School board member Wendy King does not have a conflict of interest serving as the paid executive director of the nonprofit Manteca Unified Student Trust (MUST) that provides after school sports programs and supports the school farm, academics as well as the arts and sciences.
That is the opinion of a Manteca Unified School District attorney.
King has served for about a year as the paid executive director of MUST with an annual stipend of $20,000. MUST, starting this school year, receives $25,000 a year from the school district to help pay for coaching and referees. Prior to this school year, the school district paid for the cost of coaches.
The entire issue of real conflict - and perceived conflict - is being brought before the school board during their meeting Tuesday at 7 p.m.
District Superintendent Jason Messer on Saturday noted the attorney indicated there was only a remote chance that it was a conflict, if that, but that King may have to disclose her income from MUST on annual forms elected officials provide to the California Fair Political Practices Commission. The attorney also said King would have to recluse herself from any school board discussions or votes regarding MUST.
Messer said the board will need to address “perceived conflicts” that the situation brings up.
The decision to provide $25,000 this school year to MUST at the same time King was the paid executive director is the perceived conflict referred to by Messer.
Messer serves on the MUST board as well. He stressed he was not on the MUST board in an official school district capacity but as an individual. He noted as an independent non-profit MUST was under no obligation to inform the school board they had hired a paid executive director. He did add that several school board members were aware that King had become a paid executive director.
Messer said having MUST return the $25,000 could possibly eliminate any issues.
MUST was formed six years ago as an independent non-profit after the district dropped the popular Acorn League after school sports program due to revenue shortfalls. At one time the district spent close to $300,000 a year on the program with the biggest chunk of the cost paying teachers’ coaching stipends based on their salary that also went toward enhancing their retirement. Several MUST board members pointed out that the organization pays coaches and referees less than what the Manteca Parks and Recreation counterparts receive and significantly less than faculty coaches got when it was an Acorn League function.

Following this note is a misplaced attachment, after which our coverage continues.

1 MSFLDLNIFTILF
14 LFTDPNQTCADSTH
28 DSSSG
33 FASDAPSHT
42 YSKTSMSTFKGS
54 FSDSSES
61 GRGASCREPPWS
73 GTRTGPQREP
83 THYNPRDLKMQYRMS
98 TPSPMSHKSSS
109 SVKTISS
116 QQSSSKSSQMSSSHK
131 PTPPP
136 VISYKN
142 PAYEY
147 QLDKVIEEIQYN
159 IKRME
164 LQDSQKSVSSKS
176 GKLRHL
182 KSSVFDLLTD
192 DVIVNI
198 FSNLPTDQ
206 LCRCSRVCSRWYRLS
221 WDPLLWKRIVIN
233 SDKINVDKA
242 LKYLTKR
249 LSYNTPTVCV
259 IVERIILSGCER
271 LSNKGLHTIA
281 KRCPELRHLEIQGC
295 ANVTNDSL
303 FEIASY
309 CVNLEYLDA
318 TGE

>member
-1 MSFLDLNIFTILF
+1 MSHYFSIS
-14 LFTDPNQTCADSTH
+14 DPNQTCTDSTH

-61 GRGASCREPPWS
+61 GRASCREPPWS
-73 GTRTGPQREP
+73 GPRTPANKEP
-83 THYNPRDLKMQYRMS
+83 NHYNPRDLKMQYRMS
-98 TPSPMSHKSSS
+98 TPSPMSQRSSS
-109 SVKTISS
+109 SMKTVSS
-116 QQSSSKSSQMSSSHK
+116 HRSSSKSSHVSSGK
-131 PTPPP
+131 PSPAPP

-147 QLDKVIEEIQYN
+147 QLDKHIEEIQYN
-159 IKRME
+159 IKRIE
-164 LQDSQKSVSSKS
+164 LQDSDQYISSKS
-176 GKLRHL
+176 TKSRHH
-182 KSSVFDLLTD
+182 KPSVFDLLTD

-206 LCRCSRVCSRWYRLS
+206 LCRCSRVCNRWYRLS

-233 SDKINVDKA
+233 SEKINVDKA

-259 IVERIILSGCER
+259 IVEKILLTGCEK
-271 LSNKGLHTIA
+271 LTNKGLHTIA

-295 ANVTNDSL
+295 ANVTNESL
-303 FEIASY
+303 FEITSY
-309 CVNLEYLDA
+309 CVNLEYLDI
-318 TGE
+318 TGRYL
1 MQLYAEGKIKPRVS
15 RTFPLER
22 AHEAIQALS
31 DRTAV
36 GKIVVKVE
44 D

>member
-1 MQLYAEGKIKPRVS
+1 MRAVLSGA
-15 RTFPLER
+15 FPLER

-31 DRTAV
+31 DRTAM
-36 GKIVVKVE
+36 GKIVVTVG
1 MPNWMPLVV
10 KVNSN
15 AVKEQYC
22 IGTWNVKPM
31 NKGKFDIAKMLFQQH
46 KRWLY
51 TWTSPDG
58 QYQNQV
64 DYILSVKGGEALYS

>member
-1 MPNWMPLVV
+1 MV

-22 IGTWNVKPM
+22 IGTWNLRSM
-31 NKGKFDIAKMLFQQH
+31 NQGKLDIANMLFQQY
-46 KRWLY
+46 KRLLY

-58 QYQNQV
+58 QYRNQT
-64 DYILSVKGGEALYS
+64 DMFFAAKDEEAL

Initially, King and then trustee Dale Fritchen were appointed by the board as their representatives. The MUST bylaws call for two representatives from the school district appointed by the board.
Messer said that hasn’t been done in recent years just as the school board hasn’t appointed trustees to 2-by-2 committees with the cities of Lathrop, Manteca, and Stockton. Fricthen is no longer on the school board while King continued to serve on MUST.
In the initial years, the district put up about half the cost of running the sports programs in a working relation with MUST. One year the amount came to $125,000. There was no possible issue of conflict, however, even though King was doing the lion’s share of the volunteer work at the time she wasn’t paid so there was no question of her receiving tax dollars as part of a pay check.
Messer said MUST is doing exactly what they promised to do by providing not just after school sports programs but also scholarships, sponsoring Planet Party, Veggie Fresh at the school farm, and helping with science camp funding.
A majority of the 14 member MUST board happen to be employed by the school district. Messer emphasized, though they were not representing the district per se but had a high interest in helping kids.
The chairperson is Roger Goatcher while Faustina Rosas is secretary. Carol Davis is the treasurer.
Other directors are Dee Ugarkovich, Messer, Ryan Costa, Steve DeBrum, Mike James, Kim King, Greg Leland, Tevani Liotard, Jaime Sanchez, Bill VanRyn, and Kathy Ruble.